VIPER rover
NASA plans to launch a rover called VIPER in late 2022 to look for water ice at the south pole of the moon. Credit: NASA Ames/Daniel Rutter

HONOLULU — NASA has delayed the release of a task order that’s part of its commercial lunar lander program for the delivery of a rover at the south pole of the moon, a decision some lander companies have quietly welcomed.

NASA spokesperson Grey Hautaluoma said Jan. 8 that NASA had decided to postpone the release of a final version of a task order for the delivery of the Volatiles Investigating Polar Exploration Rover, or VIPER. He said that decision was based on feedback from a workshop discussion the agency had with companies who are part of the Commercial Lunar Payload Services (CLPS) program and thus eligible to bid on task orders. NASA, he said, wanted to take more time to incorporate those comments, reflecting “the complexity of the VIPER delivery.”

NASA formally announced VIPER in October, although agency officials had discussed the proposed mission at science meetings earlier last year. The rover, similar to a previous mission called Resource Prospector cancelled in 2018, will probe permanently shadowed regions of craters near the south pole to characterize water ice believed to exist there.

While the $250 million rover is not scheduled for launch until late 2022, NASA decided to move quickly through the CLPS program to identify a lander that would deliver VIPER to the moon. Steve Clarke, deputy associate administrator for exploration in NASA’s Science Mission Directorate, told members of the NASA Advisory Council’s science committee in November that NASA expected to select a lander for VIPER in late January or early February.

Industry sources familiar with the CLPS program previously told SpaceNews that they had heard the final version of the VIPER task order had been delayed, but weren’t told the reason why or how long the delay would be.

With the VIPER mission on hold, NASA has decided to proceed with a separate task order for smaller science payloads, similar to the ones awarded in May 2019 to Astrobotic and Intuitive Machines. Hautaluoma said that, given the VIPER delay, “we did not want to delay the release of the next standard delivery task order to allow the CLPS providers to propose on the next delivery task order request.”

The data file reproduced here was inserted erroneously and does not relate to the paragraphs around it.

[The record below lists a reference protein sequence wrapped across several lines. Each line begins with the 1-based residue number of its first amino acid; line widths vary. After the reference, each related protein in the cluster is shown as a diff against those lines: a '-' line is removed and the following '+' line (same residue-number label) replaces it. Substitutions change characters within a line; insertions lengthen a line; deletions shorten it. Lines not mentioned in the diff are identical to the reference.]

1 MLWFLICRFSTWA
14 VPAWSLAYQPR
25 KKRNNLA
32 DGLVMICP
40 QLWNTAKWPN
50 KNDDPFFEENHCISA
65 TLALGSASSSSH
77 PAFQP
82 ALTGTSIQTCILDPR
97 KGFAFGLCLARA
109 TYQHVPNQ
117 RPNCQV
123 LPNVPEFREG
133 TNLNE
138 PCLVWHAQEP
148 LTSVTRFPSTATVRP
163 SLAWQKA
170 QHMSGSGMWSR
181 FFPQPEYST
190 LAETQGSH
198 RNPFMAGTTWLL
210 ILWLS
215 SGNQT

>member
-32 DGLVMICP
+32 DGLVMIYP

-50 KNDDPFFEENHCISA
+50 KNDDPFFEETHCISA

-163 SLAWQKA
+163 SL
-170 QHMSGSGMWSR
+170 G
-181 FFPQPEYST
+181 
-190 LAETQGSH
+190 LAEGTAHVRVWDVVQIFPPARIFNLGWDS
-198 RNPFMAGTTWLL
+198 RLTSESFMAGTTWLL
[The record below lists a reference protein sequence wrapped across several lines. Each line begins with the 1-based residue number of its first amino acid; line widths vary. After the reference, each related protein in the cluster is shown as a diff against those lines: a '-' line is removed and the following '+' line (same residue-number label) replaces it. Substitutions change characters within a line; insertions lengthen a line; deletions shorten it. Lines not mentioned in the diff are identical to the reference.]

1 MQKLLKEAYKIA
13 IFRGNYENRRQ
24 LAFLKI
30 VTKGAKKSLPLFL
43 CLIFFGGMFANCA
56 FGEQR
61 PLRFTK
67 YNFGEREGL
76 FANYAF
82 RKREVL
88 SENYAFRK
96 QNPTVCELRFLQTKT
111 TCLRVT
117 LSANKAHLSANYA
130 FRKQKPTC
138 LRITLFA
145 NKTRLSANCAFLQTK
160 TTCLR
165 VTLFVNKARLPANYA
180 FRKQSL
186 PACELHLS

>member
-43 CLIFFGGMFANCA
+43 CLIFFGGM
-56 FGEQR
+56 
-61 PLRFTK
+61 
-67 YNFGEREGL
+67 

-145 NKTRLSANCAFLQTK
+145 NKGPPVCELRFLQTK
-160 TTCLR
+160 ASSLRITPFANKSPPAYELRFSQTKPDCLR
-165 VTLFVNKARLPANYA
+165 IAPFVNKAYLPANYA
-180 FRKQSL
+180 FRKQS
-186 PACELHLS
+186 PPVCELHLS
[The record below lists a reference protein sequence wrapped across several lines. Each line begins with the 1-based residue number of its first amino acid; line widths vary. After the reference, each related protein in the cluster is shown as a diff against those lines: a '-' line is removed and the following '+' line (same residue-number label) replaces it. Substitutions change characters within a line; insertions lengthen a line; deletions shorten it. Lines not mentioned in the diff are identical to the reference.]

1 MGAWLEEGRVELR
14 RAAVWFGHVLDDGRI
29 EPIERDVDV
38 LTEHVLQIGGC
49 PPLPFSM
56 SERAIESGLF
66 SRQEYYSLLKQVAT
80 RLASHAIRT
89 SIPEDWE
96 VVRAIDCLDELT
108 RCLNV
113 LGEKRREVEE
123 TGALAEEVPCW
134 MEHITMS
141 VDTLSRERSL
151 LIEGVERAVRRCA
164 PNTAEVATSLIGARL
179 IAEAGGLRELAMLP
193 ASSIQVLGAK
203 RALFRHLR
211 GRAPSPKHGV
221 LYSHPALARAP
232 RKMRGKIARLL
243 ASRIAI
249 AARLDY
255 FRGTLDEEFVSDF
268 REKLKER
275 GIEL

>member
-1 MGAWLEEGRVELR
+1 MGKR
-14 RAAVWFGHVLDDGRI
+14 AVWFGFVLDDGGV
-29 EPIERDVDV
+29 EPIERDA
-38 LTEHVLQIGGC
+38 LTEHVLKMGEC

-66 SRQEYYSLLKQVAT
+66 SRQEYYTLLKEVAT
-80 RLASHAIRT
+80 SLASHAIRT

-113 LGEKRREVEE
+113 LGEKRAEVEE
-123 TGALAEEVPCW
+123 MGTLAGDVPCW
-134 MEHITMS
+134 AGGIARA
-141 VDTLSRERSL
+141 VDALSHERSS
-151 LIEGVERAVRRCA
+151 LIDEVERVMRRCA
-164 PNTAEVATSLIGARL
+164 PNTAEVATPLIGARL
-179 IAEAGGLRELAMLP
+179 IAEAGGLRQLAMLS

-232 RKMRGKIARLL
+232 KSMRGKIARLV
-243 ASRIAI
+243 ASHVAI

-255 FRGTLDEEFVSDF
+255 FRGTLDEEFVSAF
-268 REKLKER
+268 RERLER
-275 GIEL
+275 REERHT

Clarke, in his November committee presentation, said the next non-VIPER task order, designated 19C, would be released in January, and unlike the two awarded last year, would go to the polar regions. Industry sources said NASA recently released a draft task order for that 19C mission.

The decision to proceed with a smaller mission now rather than VIPER is a relief to some CLPS companies. Although there are now 14 companies who are part of CLPS, with the addition of five in November, most are developing landers for smaller payloads. VIPER, weighing approximately 350 kilograms, can only be carried by landers currently under development by a few companies, such as Blue Origin, Lockheed Martin and SpaceX.

Some companies working on landers too small to carry VIPER worried that it might push back task orders for smaller missions by consuming a large fraction of the CLPS budget. The CLPS program received $170 million in the final fiscal year 2020 appropriations bill.

Another provision in that spending bill might affect other CLPS companies. The Senate version of the fiscal year 2020 commerce, justice and science spending bill included language that stated that the appropriations committee “expects NASA to provide funding under this program only for lunar landers and rovers majority-designed, developed, and built in the United States.” Hautaluoma said that requirement remains, although it was not explicitly included in the report accompanying the final bill.

It’s not clear how the provision will affect existing CLPS companies. NASA has required from the beginning of the program that landers companies offer in the program be assembled in the United States, but has not limited the ability of companies to partner with organizations outside the country.

Draper, one CLPS contractor, is working with Japanese lunar lander developer iSpace, whose design will be the basis for the Draper-led lander but built in the United States. Firefly Aerospace is licensing a lander design from Israel Aerospace Industries based on its Beresheet lander that attempted to land on the moon in April 2019. That lander, called Genesis, will be built in the United States.

Jeff Foust writes about space policy, commercial space, and related topics for SpaceNews. He earned a Ph.D. in planetary sciences from the Massachusetts Institute of Technology and a bachelor’s degree with honors in geophysics and planetary science...